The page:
You may have noticed a handful of young Italian men sporting Team Maserati shirts in Point Richmond over the past few months. Whether their espressos are pre-paid is a question for Giovanni Soldini, team leader, world-renowned skipper and owner of the Multi70 trimaran — or MOD70 — Maserati. Truth be told, they have been working full-time to prepare the boat for the start of the Transpacific Yacht Race on July 6.
And truth be told, Soldini and the Maserati team were nice enough to give us a ride on Sunday, along with a few other members of the media and a handful of other lucky souls.
The Maserati team arrived in Pt. Richmond in March following February’s RORC Caribbean 600. Buoyed by a tight race with their closest competitor, Lloyd Thornburg’s MOD70 Phaedo3, where Maserati lost by just 13 minutes of elapsed time, and are excited for a rematch in the Transpac, which will be no small feat — in May, Phaedo3 (narrowly) broke the Transpacific speed record from Los Angeles to Hawaii, making the trip in 3 days and 18 hours. The previous record was held by the 105-ft maxi-trimaran Lending Club 2.
Soldini was sober about his team’s chances: “I think it is very difficult to break the race record [to Hawaii]. Before we break a record, we have to beat Phaedo3. And even that really depends on the conditions. It will be close competition.” The rematch comes as Maserati is fine-tuning their foiling systems, and Phaedo3 has been showing remarkable speed sans foils.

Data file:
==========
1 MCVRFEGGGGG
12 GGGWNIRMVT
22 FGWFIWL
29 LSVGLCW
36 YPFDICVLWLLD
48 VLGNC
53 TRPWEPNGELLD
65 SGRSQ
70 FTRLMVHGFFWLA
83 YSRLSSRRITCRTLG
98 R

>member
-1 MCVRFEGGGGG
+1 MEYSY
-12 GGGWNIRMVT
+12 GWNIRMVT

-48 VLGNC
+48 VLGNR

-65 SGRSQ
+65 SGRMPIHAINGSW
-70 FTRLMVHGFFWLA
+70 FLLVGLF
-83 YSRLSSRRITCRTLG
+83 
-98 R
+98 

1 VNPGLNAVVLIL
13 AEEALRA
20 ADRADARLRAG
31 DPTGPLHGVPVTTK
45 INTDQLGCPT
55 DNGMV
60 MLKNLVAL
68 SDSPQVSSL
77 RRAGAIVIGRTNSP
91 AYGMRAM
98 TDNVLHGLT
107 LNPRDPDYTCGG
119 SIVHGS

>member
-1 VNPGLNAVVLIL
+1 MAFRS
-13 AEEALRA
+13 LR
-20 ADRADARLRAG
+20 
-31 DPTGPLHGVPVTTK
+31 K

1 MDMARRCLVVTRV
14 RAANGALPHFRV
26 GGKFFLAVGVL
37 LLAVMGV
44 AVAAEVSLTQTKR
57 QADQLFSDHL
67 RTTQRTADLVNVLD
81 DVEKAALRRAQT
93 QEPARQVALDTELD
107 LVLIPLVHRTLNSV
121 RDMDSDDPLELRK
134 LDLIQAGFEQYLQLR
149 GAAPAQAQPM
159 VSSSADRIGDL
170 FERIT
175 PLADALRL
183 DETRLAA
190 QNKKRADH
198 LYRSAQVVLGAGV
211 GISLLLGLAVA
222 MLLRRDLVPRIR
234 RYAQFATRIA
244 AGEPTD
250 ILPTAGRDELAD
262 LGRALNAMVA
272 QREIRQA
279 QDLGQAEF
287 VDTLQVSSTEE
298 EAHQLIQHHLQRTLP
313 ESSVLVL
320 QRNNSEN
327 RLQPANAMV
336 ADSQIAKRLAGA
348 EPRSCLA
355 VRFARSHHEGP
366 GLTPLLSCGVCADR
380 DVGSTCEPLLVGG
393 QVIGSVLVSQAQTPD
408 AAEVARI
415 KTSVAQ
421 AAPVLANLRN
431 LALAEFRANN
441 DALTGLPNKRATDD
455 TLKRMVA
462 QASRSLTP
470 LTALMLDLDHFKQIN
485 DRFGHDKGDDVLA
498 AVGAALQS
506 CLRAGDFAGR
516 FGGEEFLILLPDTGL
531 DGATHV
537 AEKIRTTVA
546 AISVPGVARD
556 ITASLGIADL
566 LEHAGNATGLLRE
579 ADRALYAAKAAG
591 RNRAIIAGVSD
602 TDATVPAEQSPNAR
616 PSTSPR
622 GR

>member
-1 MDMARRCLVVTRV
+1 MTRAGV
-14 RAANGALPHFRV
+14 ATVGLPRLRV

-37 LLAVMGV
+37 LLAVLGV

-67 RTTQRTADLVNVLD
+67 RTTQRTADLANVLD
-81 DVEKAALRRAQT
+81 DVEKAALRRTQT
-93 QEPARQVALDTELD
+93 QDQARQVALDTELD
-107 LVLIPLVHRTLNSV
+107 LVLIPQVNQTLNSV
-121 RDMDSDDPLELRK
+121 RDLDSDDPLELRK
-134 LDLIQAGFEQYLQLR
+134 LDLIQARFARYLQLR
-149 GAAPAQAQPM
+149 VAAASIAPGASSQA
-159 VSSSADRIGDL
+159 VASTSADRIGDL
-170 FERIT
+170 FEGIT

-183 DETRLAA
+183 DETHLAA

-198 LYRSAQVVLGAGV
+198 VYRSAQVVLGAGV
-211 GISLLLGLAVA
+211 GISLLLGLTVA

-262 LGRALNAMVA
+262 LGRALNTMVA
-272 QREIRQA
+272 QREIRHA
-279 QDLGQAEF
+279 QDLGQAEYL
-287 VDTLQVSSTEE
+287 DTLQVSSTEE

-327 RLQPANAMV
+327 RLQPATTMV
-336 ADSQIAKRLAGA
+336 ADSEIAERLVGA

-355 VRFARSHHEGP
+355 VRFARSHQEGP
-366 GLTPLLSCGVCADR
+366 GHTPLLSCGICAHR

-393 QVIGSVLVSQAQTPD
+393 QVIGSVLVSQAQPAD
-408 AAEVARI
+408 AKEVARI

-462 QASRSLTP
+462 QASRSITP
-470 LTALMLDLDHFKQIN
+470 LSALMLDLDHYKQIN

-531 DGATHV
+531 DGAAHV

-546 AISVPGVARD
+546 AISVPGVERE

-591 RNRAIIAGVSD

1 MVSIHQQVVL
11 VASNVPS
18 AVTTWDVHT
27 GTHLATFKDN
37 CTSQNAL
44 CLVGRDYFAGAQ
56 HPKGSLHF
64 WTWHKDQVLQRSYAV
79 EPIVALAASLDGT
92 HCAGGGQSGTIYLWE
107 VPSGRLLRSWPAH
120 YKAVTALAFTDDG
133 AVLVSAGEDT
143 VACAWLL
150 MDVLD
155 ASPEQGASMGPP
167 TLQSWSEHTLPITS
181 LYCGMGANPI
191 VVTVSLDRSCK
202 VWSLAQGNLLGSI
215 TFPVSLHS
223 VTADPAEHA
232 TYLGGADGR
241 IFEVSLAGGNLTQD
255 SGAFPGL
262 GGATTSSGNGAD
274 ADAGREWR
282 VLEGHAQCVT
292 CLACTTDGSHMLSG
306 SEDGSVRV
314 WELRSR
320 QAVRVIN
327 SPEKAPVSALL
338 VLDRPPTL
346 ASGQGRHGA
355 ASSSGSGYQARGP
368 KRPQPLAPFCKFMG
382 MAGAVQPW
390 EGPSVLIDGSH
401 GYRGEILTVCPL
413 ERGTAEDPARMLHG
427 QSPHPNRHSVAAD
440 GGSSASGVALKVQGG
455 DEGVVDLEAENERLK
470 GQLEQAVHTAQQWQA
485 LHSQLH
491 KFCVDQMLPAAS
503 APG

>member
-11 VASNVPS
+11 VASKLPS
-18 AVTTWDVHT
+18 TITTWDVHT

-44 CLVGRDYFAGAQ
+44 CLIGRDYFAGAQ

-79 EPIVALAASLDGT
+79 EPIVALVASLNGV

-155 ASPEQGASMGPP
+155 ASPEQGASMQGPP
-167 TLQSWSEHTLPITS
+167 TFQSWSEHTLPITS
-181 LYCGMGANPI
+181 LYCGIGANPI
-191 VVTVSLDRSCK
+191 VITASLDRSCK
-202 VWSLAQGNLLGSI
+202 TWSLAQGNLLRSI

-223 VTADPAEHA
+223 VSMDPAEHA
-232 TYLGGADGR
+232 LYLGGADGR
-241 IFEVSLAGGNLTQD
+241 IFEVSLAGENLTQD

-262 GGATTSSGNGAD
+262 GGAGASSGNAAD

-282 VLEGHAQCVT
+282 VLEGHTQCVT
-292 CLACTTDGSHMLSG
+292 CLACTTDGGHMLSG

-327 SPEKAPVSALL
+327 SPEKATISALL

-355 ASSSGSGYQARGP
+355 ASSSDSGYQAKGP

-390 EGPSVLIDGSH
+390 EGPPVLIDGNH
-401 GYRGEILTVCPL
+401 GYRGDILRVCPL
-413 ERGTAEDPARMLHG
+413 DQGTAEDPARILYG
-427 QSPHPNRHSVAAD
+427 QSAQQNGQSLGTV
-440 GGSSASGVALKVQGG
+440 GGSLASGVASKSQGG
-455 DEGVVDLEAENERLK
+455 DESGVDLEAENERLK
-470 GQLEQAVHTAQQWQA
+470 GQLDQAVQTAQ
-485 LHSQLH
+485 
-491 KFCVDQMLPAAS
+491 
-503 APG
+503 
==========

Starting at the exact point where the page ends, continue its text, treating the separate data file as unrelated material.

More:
To say that Soldini has come to the Bay to prepare for the Transpac is a bit of a misconception. “It’s not just preparing for the Transpac, it’s more evolving the boat,” said Soldini. The team has been experimenting with a combination of foils, daggerboard and rudder systems to eke out a little more horsepower. It’s a tricky balance of creating phenomenal speed, but still maintaining stability in the open ocean.
“We are very happy with the shape of the foil," Soldini said. "It’s just that we need to find a way to effectively control the boat at sea, when we are not in flat water. This is the big question.” Testing their new boards on the ocean, Maserati found that the retracted foil sometimes touched the water, creating a shock so great that it damaged a variety of their systems. “Hitting waves like this at 35 knots . . . we have plenty of problems with this situation,” Soldini said.
Latitude Goes for a Ride
In the America’s Cup, we’ve grown accustomed to teams whose accents can differ wildly from the flag they sail under. The Maserati team, and the brand surrounding and promoting them, is unmistakably, undeniably Italian. On Sunday, a row of beautiful cars bearing the namesake sat in the Corinthian Yacht Club parking lot, while a crew of elegant, well-dressed people ushered guests onto a RIB, and out to the 70-ft, multihull yacht. Bottles of prosecco were chilled, and chic desserts were on display.